Written by Patty Decker Tuesday, 16 October 2012 13:54
For almost a year, a group of women at Our Savior Lutheran Church in Marion have been making unique sleeping mats for people in Haiti.
Irma Meisinger, one of the women involved in the project, said they reuse between 500 and 700 plastic grocery bags to make one sleeping mat.
“Some ladies cut the bags into two-inch strips, either with scissors or a cutting board,” she said. “Then others take the strips and tie them together.
“Once they get a whole bunch, the strips are rolled up into balls and ready for two other ladies to take them home and do the crocheting.”
Meisinger said the idea for the 3-foot-by-6-foot bedrolls came from a 2011 fall meeting of the Lutheran Women’s Missionary League.
“They showed us what they were doing and how when the (sleeping) mats were completed they were sent to Haiti or other countries,” she said.
The sleeping mats, according to Meisinger, are “literally” used for sleeping and they are easy to carry, not too heavy and when someone needs a place to lay down, they have the mat with them.
Most of the mats are made for adults, she said, but they would be satisfactory for children, too.
“The way it was explained to us about how the mats are used,” Meisinger said, “is that they can lay them in the water and flip them over and lay them in the sun to dry.”
One woman said she made a mat for herself and washed it in the machine and tumble dried it.
Who makes what?
Meisinger said Ruth Lange, Rosalie Schmidtberger and Rebecca Gillet make the quilts.
Schmidtberger said her husband used to tease her about taking a good piece of material and cutting it up and then sewing it back together.
“I said I see you taking a perfectly good board and sawing it up.”
The crocheting of plastic bags into sleeping mats is done by Lois Johnson, LaVaughn Klose, Meisinger and Lange.
Meisinger said it takes about six weeks to complete a mat.
“The girls that do the crocheting,” she said, “take them home and work on them around their meals and other housework.”
One of the ladies crocheting said if she can sit down and work only on that project, it goes faster and it’s a lot more fun.
The ladies who fold, cut, tie and roll the plastic bags to make the sleeping mats are Marlene Bernhardt, Bonnie Schmidt, Aileen Hanschu, Nova Bruner, Lois Johnson, Jane Gooding, Karon Hess, Meisinger and Klose.
Johnson makes the pillows,?Meisinger said, used old materials and stuffing them with Polyfil.
One of the ladies in the group said Thursday was a good day to meet because nothing else was going on for most of them.
Meisinger said everyone helping has a hobby and a common interest.
“We all found our niche doing different things,” she said.
The group didn’t meet in August, she said, because a lot of the ladies were working with vacation bible school activities.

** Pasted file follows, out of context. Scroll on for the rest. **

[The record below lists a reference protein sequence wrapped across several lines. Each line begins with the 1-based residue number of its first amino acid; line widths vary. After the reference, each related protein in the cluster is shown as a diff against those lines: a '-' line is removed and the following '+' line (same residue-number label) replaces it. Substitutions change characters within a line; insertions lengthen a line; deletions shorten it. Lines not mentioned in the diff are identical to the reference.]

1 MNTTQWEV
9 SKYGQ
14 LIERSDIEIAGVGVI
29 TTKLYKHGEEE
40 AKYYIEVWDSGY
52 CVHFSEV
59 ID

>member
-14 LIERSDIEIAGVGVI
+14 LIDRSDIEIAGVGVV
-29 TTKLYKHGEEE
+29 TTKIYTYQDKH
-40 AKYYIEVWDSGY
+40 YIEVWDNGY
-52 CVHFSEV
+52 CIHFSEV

“Some of the ladies that didn’t do VBS said they really missed it because it was a social gathering to them, along with doing something to help others,” she said.
“We make something good for other people,” she said. “A lot of other congregations who do World Relief quilts, mats and pillows did this long before we started here.”
One woman said in Kansas City, a group of women were making sleeping mats for homeless people there.
Orphan Grain Train
Thus far, the ladies group have made 45 sleeping mats, 78 quilts and 51 pillows which are delivered at a location near Herington and then are picked up by the Orphan Grain Train.
Lois Johnson, another member of the Thursday group, said the Orphan Grain Train started in Nebraska for children.
“(The grain train) would go around and get loads of grain,” she said, “but not everybody had grain,” she said, which led to change.
Today, she said, companies volunteer trucks, which take food to disaster areas or other places around the world.
The items go to the Orphan Grain Train and then to the Lutheran World Relief Organization.
“Half of whatever they get goes overseas and the other half stays in the U.S. to help in disaster areas,” Johnson said.
A couple of ladies from the Marion church drive to the drop-off point and deliver the handmade items.
One of the women said they don’t take any women’s clothes because she thought they get “bombarded” with those types of things.
The Orphan Grain Train also puts out a newsletter and, one of the ladies said that every time she sees one of the Haiti people pictured with a mat, she wonders if it was one made in Marion.
Meisinger said they also have visitors come on Thursdays.
“One man, who is a member of our church, brought in bags and tied with us,” she said.
Everyone working on Thursdays agreed the two hours offers them a time for fellowship and joked it was a chance to “solve the problems of the world.”
Meisinger said: “We have a good time getting together.”